New Treatments for Heart Disease, Cancer and Varicose Veins

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Sophisticated radiologic treatments like high-speed computed tomography (CT) scans now are being used both as an alternative to traditional surgery and as a new diagnostic tool for a number of common ailments. Typically administered by interventional radiologists, these treatments are available at most medical centers across the US.

Three leading experts discuss these new therapies below…

Cancer treatment JeffGeschwind, MD

When surgical removal of a malignancy of the liver, kidneys, bone or other organs is not an option, due to the size or location of the tumor, patients may now receive a new therapy called radiofrequency ablation.

What’s involved: An interventional radiologist uses an ultrasound to locate the tumor. A needle is then placed through the skin directly into the malignancy. A radiofrequency current is emitted through the needle to burn away the tumor without damaging any surrounding tissue. The treatment typically takes one to three hours and can be performed as an outpatient procedure, without general anesthesia.

Typical cost: $13,000 to $20,000.

Important: Radiofrequency ablation is only appropriate for the smaller malignancies that is, tumors no larger than 3 to 4 centimeters (cm) in diameter. This procedure is not a cure for cancer but can be used to help control it.

Varicose veins

Approximately 25% of all American women and 10% of American men suffer from varicose veins. These will occur when a vein’s emptying mechanisms malfunction, resulting in reflux (the pooling of blood), most often in the legs or pelvis. Besides being unsightly, varicose veins also can lead to chronic pain.

A new image-guided technique called vein ablation, done with radiofrequency or laser heat, now makes it easier to destroy varicose veins without surgery or the injection of chemical solutions.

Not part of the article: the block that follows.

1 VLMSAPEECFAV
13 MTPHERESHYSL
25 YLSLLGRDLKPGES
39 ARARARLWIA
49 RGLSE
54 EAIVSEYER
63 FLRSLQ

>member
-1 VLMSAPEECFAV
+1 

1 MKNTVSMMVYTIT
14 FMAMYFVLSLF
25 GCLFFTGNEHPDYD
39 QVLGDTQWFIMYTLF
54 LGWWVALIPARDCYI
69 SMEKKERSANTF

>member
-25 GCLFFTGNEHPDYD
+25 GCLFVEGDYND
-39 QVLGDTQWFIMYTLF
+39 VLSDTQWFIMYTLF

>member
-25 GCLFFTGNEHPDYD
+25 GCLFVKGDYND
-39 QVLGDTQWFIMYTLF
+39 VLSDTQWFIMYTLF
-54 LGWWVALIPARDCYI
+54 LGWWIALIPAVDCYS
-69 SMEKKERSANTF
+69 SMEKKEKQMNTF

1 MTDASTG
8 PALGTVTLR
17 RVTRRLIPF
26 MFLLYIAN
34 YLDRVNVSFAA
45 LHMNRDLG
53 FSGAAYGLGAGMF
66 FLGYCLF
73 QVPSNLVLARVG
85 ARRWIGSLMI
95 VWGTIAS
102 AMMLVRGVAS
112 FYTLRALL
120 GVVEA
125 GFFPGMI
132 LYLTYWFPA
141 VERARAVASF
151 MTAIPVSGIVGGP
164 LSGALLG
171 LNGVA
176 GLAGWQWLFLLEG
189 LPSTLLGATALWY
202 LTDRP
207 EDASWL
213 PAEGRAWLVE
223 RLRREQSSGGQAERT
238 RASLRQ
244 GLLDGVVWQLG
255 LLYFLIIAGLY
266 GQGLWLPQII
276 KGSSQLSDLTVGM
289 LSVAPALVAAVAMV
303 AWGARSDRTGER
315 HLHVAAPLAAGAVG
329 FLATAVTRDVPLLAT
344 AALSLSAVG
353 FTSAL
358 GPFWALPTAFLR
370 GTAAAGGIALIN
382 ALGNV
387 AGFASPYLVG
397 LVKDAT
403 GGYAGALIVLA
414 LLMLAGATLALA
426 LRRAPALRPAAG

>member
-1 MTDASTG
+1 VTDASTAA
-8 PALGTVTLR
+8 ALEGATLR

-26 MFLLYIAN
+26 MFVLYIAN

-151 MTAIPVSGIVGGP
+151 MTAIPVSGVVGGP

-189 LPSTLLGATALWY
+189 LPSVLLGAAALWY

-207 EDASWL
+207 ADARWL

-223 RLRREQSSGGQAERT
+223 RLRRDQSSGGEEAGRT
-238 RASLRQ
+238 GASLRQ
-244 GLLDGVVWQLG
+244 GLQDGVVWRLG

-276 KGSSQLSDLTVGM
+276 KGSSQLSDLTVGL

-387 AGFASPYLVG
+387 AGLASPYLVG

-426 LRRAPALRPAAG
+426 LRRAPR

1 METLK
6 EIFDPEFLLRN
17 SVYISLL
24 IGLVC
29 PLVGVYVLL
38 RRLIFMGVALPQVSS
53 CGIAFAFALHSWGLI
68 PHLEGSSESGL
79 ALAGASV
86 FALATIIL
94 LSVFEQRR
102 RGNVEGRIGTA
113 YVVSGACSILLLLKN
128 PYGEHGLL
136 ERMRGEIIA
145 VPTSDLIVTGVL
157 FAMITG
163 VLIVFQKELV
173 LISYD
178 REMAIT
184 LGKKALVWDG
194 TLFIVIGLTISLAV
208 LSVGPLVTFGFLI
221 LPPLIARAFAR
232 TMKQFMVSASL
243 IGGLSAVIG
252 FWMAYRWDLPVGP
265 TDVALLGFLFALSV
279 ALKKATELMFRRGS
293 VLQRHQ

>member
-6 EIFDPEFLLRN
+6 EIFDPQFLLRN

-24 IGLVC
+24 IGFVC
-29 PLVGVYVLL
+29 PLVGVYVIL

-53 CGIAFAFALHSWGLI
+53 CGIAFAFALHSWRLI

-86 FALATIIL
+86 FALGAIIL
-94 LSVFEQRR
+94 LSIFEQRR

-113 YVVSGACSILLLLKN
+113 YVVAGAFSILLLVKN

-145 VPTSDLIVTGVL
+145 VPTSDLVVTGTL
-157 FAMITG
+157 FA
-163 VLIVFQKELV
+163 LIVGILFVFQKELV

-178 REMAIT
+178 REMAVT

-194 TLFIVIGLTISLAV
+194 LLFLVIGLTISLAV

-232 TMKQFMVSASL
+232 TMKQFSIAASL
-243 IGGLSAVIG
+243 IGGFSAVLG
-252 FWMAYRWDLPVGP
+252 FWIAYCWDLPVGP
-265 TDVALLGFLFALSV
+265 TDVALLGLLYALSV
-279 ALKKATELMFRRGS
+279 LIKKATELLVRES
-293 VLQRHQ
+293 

What’s involved: Guided by ultrasound, the radiologist threads a small catheter into the varicose vein. The laser is then fired briefly, which heats and seals the vein. The treatment takes less than an hour, and the patient is up and walking 20 minutes later.

Typical cost: $2,000 to $3,000 per leg.

Another new technique uses image-guided therapy to eliminate varicose veins in the pelvis. Some nine million American women suffer from unexplained chronic pelvic pain.

Pelvic congestion syndrome is a condition that has traditionally been very difficult to diagnose and thought to be unbeatable. Doctors now believe that many of these cases are caused by varicose veins in the pelvis.

A venogram allows doctors to identify varicose veins in the pelvis. During this procedure, a catheter is inserted and threaded through the affected vein, and an X-ray dye is injected to highlight the vein. An X ray is then taken. Next, small steel coils are implanted to block blood flow through the abnormal vein. These causes die varicose veins to shrivel and disappear.

Typical cost: $7,000.

Malignancy detection Heiko Schoder, MD

A new technology, known as PET-CT fusion, allows doctors to pinpoint the precise location of cancer cells in the body (for all types of cancer) without having to rely on additional imaging procedures and examinations. The positron emission tomography (PET) locates the small lesions, and the CT scan then precisely pinpoints them.

What’s involved: The patient first undergoes a CT scan, a computer-enhanced X-ray study that produces two-dimensional images. Then the patient undergoes a PET scan. For this test, a radioactive substance that’s called a “tracer” is injected into a vein. The patient next is placed inside a ring-shaped PET scanner, which detects radiation and records sites of high activity, where cancer is likely to be present. The two tests take about one-half hour to perform. Afterward, the radiologist “fuses” the results of a PET scan with the detailed anatomical images of a CT scan.

Typical cost: $2,000 to $4,000 for both.

A study at Memorial Sloan-Kettering Cancer Center found that the use of combined scans improved accuracy by 42% when diagnosing the location of tumors of the head and neck.

Coronary artery disease Sheldon Sheps, MD

A new five-minute, noninvasive imaging test known as an electron beam CT (EBCT) heart scan assesses the amount of calcium in your coronary arteries. Because calcium is a major component of arterial plaque, a high coronary calcium level indicates significant plaque buildup in the blood vessels.

What’s involved: A cardiologist or radiologist uses the recently developed ultrafast-CT scanner that provides detailed pictures of your heart. The procedure exposes the patient to relatively low levels of radiation.

Typical cost: $400.

A heart scan provides a quick and accurate assessment of heart attack risk without the potential risks associated with an angiogram, in which a catheter is used to inject a dye into the heart that can be seen on x rays.

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